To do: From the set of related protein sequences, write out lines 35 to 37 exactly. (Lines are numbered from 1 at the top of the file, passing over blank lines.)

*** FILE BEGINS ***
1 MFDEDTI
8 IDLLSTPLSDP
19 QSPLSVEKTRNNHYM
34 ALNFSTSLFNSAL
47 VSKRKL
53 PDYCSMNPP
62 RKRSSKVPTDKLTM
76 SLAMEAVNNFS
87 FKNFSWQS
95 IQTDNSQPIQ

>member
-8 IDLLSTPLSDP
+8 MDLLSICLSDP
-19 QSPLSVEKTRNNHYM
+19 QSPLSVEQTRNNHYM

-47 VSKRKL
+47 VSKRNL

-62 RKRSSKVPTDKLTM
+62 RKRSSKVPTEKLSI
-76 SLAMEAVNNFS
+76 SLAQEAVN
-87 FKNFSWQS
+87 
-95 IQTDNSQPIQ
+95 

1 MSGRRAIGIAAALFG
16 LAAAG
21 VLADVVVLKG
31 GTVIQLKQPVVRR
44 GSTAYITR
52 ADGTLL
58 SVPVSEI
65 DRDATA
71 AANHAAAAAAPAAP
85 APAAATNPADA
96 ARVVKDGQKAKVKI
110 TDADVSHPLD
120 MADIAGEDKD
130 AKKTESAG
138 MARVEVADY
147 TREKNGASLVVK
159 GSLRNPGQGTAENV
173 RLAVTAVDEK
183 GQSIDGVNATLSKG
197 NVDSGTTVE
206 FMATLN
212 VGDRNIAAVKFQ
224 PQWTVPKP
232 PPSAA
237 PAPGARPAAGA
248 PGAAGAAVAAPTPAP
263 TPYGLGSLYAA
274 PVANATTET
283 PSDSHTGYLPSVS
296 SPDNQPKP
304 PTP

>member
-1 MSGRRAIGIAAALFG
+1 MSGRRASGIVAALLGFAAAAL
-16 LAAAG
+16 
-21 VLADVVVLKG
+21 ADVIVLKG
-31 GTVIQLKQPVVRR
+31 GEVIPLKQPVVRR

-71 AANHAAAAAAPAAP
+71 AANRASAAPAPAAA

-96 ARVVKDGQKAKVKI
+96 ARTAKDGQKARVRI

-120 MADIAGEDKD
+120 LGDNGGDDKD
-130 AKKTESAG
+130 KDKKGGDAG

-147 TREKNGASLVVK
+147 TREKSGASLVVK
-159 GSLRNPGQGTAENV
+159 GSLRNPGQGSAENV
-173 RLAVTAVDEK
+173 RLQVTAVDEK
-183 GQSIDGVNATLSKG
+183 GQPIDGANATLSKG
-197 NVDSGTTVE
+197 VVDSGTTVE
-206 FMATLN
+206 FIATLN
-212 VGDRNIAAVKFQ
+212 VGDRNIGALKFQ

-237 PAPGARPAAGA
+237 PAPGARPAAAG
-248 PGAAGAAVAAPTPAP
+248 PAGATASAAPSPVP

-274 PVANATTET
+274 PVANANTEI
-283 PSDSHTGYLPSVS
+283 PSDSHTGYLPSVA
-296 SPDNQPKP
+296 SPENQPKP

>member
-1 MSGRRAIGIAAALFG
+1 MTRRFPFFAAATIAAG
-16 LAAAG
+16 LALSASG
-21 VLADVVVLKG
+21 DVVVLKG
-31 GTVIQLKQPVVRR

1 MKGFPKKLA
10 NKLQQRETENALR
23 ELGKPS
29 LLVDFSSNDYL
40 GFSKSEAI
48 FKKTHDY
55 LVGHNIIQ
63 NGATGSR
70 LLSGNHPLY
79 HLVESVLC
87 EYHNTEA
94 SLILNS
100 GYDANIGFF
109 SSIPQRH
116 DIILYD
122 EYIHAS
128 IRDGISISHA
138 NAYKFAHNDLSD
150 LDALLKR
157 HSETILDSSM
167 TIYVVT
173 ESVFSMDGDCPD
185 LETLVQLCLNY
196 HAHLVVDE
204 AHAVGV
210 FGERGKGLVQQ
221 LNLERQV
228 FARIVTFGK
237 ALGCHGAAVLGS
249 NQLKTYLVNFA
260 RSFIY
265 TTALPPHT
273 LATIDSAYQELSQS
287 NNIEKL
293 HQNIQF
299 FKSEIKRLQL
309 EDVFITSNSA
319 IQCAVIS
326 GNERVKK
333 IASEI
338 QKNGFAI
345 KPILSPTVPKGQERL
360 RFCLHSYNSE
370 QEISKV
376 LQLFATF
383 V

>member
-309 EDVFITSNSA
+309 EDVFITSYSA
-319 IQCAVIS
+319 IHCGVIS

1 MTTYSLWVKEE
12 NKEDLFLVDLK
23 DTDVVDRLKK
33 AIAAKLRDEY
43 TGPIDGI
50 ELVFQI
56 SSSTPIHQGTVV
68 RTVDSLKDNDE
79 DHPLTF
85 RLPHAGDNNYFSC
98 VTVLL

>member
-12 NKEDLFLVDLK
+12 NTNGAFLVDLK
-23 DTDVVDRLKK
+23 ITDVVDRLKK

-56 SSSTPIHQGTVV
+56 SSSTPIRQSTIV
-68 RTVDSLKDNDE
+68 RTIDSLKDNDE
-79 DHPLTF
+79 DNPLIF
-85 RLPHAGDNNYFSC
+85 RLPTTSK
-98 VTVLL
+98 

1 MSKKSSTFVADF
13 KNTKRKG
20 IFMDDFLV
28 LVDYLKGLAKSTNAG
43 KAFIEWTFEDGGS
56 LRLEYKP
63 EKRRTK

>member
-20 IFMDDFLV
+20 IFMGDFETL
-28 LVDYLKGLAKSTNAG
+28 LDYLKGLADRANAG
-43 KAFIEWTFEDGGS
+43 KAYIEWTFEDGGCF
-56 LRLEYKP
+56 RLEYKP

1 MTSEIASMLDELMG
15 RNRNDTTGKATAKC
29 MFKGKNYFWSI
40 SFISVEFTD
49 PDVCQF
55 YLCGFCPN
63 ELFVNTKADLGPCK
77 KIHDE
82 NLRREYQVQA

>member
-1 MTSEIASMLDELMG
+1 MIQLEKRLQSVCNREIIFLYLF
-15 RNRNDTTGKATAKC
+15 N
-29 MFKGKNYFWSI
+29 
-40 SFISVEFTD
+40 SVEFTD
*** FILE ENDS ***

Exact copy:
85 APAAATNPADA
96 ARVVKDGQKAKVKI
110 TDADVSHPLD